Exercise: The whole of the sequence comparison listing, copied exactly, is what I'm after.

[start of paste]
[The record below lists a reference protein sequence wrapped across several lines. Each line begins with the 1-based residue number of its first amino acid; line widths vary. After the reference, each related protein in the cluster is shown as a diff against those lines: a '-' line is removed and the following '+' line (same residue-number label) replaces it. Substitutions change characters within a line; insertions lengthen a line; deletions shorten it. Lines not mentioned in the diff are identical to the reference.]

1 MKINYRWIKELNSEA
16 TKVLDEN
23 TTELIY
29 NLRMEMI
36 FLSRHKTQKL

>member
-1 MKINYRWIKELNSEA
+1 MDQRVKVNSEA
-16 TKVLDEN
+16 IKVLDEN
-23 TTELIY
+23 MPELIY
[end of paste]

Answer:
[The record below lists a reference protein sequence wrapped across several lines. Each line begins with the 1-based residue number of its first amino acid; line widths vary. After the reference, each related protein in the cluster is shown as a diff against those lines: a '-' line is removed and the following '+' line (same residue-number label) replaces it. Substitutions change characters within a line; insertions lengthen a line; deletions shorten it. Lines not mentioned in the diff are identical to the reference.]

1 MKINYRWIKELNSEA
16 TKVLDEN
23 TTELIY
29 NLRMEMI
36 FLSRHKTQKL

>member
-1 MKINYRWIKELNSEA
+1 MDQRVKVNSEA
-16 TKVLDEN
+16 IKVLDEN
-23 TTELIY
+23 MPELIY